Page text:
An outbreak of bird flu has been reported from a state-run poultry farm in Chhattisgarh’s Korea district, prompting the authorities to cull over 15,000 birds and step up vigil on poultry birds within 10 km radius of the affected area, officials said on Thursday (January 9).
So far, 15,426 chickens and quails have been culled and 30,000 eggs destroyed after the highly contagious H5N1 virus was detected among birds at the poultry farm and hatchery in Baikunthpur town, located around 300 km from here, they said.
There has been no case of infection in humans so far after the outbreak of the avian influenza, they said. “After some chickens and quails were found dead on December 7 last year in the farm, their samples were collected and sent to local laboratories for testing,” Dr R S Baghel, deputy director, veterinary department, Korea, said.
When the disease was not properly detected, samples were further sent to Jabalpur in Madhya Pradesh where veterinarians suggested symptoms of chronic respiratory disease, following which their line of treatment was followed. “Despite the treatment, the abnormal deaths of birds continued,” Baghel said.
Later, the samples were sent to Bhopal-based National Institute of High-Security Animal Diseases where tests were found positive for the H5N1 virus on December 23, he said.
“Immediately after getting reports of bird flu, we took permission from the Korea district administration, as per the standard procedure, and culled all 15,426 birds (chickens and quails) and destroyed 30,000 eggs in the farm and its adjoining areas,” the official said.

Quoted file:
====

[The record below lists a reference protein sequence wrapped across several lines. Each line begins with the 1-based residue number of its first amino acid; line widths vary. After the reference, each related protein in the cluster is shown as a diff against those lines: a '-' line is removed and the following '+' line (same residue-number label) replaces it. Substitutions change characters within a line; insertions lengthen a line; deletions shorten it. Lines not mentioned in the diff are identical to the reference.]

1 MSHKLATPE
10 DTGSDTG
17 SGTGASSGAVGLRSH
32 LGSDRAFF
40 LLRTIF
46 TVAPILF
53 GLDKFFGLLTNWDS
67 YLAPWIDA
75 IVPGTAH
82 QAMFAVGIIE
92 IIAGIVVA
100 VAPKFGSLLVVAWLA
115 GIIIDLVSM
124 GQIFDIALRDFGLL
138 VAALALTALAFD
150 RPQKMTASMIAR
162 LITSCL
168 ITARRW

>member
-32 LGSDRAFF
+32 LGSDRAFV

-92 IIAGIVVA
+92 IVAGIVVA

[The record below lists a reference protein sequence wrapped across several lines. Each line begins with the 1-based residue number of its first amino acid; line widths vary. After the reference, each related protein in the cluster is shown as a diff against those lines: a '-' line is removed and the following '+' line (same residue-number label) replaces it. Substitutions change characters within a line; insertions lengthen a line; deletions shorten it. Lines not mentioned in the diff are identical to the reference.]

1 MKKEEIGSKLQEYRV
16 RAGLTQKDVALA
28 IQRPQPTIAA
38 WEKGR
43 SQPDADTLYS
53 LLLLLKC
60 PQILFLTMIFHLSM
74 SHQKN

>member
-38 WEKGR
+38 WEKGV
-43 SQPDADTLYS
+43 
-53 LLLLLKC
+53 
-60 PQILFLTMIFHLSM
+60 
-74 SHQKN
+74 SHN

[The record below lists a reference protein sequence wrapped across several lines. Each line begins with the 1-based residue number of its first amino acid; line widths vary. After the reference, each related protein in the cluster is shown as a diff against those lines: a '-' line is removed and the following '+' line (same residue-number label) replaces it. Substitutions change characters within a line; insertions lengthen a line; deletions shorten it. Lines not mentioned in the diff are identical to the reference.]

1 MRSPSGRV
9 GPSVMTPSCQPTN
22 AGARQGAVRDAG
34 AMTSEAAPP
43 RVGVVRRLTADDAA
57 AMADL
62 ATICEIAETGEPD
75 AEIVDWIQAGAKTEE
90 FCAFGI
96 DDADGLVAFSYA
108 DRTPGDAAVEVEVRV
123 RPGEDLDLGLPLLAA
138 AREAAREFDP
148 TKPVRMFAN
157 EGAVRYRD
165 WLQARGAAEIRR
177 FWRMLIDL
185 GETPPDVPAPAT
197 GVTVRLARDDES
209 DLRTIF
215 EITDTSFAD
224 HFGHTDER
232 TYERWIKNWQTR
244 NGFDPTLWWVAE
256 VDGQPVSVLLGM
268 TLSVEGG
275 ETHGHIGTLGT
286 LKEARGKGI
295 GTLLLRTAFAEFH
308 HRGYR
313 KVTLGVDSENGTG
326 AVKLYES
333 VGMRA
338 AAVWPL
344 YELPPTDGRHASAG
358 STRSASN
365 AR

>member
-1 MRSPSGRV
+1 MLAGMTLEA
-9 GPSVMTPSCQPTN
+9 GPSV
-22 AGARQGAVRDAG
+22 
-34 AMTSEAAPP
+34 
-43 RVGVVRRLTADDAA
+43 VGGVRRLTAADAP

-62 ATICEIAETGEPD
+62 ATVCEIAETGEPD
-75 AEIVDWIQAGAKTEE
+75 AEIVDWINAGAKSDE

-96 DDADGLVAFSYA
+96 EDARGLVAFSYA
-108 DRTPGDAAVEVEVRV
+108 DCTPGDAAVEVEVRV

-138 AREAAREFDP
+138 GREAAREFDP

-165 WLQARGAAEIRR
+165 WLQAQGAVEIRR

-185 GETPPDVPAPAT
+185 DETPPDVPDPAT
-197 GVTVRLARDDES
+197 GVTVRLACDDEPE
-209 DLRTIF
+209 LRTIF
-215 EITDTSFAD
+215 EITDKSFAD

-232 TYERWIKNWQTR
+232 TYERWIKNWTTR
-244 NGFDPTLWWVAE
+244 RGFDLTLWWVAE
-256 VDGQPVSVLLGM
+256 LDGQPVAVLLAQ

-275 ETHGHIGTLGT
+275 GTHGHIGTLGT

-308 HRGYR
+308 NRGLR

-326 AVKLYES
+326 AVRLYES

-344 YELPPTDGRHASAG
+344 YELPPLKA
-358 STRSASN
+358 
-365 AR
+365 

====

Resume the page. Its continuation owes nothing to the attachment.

Of the total culled birds, nearly 641 chickens were being reared by locals within one km radius of the farm. The locals were given compensation for the culling of their birds, he said.
“We have completed the culling process and sealed the farm. After sanitising the area in 10 km of its radius, we submitted a report to the state’s directorate of veterinary services on Wednesday,” Baghel said.
“No human has been affected due to the outbreak and the situation is under control. We are waiting for further directives from the higher authorities,” he said.
The official said for the next three months, they will be conducting surveillance in 10 km radius of the affected area during which blood samples of birds will be regularly sent to Bhopal for testing.
“We will continue our observation for the next three months,” he added.
Meanwhile, state veterinary services director C R Prasanna said, “No human has so far been affected due to avian influenza and workers at the poultry farm at Baikunthpur have been given medicines as a precautionary measure.”
Nearly 40 villages fall within the purview of 10 km radius of the affected area from where random sampling of poultry birds will be done for the next three months to check whether they are infected with the avian influenza, he said.
“Necessary steps are being taken to prevent bird flu from spreading to other areas,” he added.